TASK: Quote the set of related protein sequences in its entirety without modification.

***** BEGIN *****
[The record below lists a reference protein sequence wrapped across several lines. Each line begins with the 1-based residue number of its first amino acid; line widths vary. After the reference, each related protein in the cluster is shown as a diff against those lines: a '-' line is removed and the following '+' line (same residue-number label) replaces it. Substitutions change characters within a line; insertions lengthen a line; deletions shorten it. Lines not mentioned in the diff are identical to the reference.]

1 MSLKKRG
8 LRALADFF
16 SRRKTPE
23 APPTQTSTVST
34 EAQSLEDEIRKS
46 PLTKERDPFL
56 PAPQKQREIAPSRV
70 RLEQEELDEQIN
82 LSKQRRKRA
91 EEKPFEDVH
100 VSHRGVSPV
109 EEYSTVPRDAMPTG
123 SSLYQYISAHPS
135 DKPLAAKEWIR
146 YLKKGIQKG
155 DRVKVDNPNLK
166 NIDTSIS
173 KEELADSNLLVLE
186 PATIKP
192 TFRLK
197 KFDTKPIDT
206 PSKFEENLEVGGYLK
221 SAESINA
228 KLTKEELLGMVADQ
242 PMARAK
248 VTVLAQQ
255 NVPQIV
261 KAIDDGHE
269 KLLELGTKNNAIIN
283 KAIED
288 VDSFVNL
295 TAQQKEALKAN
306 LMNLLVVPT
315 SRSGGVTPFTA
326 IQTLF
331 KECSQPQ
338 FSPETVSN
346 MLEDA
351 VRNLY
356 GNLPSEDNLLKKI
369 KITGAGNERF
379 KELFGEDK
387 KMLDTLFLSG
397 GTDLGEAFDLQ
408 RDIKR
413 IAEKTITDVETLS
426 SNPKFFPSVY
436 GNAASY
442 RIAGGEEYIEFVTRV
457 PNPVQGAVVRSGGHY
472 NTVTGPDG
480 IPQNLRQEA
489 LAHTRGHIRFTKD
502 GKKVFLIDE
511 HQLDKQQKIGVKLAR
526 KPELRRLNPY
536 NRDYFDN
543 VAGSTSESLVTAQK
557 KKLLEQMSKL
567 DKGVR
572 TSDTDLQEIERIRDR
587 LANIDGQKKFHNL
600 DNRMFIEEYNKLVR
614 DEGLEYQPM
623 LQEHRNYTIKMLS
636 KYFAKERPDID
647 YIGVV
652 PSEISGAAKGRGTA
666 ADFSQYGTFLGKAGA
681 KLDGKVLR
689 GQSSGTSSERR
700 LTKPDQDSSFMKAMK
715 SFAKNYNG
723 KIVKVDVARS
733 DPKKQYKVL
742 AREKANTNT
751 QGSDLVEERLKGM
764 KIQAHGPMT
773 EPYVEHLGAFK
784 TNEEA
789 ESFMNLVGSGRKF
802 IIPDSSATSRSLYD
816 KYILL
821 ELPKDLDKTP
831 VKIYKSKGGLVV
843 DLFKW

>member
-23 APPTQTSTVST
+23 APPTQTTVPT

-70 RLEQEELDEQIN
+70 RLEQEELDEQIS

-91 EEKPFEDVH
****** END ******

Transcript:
[The record below lists a reference protein sequence wrapped across several lines. Each line begins with the 1-based residue number of its first amino acid; line widths vary. After the reference, each related protein in the cluster is shown as a diff against those lines: a '-' line is removed and the following '+' line (same residue-number label) replaces it. Substitutions change characters within a line; insertions lengthen a line; deletions shorten it. Lines not mentioned in the diff are identical to the reference.]

1 MSLKKRG
8 LRALADFF
16 SRRKTPE
23 APPTQTSTVST
34 EAQSLEDEIRKS
46 PLTKERDPFL
56 PAPQKQREIAPSRV
70 RLEQEELDEQIN
82 LSKQRRKRA
91 EEKPFEDVH
100 VSHRGVSPV
109 EEYSTVPRDAMPTG
123 SSLYQYISAHPS
135 DKPLAAKEWIR
146 YLKKGIQKG
155 DRVKVDNPNLK
166 NIDTSIS
173 KEELADSNLLVLE
186 PATIKP
192 TFRLK
197 KFDTKPIDT
206 PSKFEENLEVGGYLK
221 SAESINA
228 KLTKEELLGMVADQ
242 PMARAK
248 VTVLAQQ
255 NVPQIV
261 KAIDDGHE
269 KLLELGTKNNAIIN
283 KAIED
288 VDSFVNL
295 TAQQKEALKAN
306 LMNLLVVPT
315 SRSGGVTPFTA
326 IQTLF
331 KECSQPQ
338 FSPETVSN
346 MLEDA
351 VRNLY
356 GNLPSEDNLLKKI
369 KITGAGNERF
379 KELFGEDK
387 KMLDTLFLSG
397 GTDLGEAFDLQ
408 RDIKR
413 IAEKTITDVETLS
426 SNPKFFPSVY
436 GNAASY
442 RIAGGEEYIEFVTRV
457 PNPVQGAVVRSGGHY
472 NTVTGPDG
480 IPQNLRQEA
489 LAHTRGHIRFTKD
502 GKKVFLIDE
511 HQLDKQQKIGVKLAR
526 KPELRRLNPY
536 NRDYFDN
543 VAGSTSESLVTAQK
557 KKLLEQMSKL
567 DKGVR
572 TSDTDLQEIERIRDR
587 LANIDGQKKFHNL
600 DNRMFIEEYNKLVR
614 DEGLEYQPM
623 LQEHRNYTIKMLS
636 KYFAKERPDID
647 YIGVV
652 PSEISGAAKGRGTA
666 ADFSQYGTFLGKAGA
681 KLDGKVLR
689 GQSSGTSSERR
700 LTKPDQDSSFMKAMK
715 SFAKNYNG
723 KIVKVDVARS
733 DPKKQYKVL
742 AREKANTNT
751 QGSDLVEERLKGM
764 KIQAHGPMT
773 EPYVEHLGAFK
784 TNEEA
789 ESFMNLVGSGRKF
802 IIPDSSATSRSLYD
816 KYILL
821 ELPKDLDKTP
831 VKIYKSKGGLVV
843 DLFKW

>member
-23 APPTQTSTVST
+23 APPTQTTVPT

-70 RLEQEELDEQIN
+70 RLEQEELDEQIS

-91 EEKPFEDVH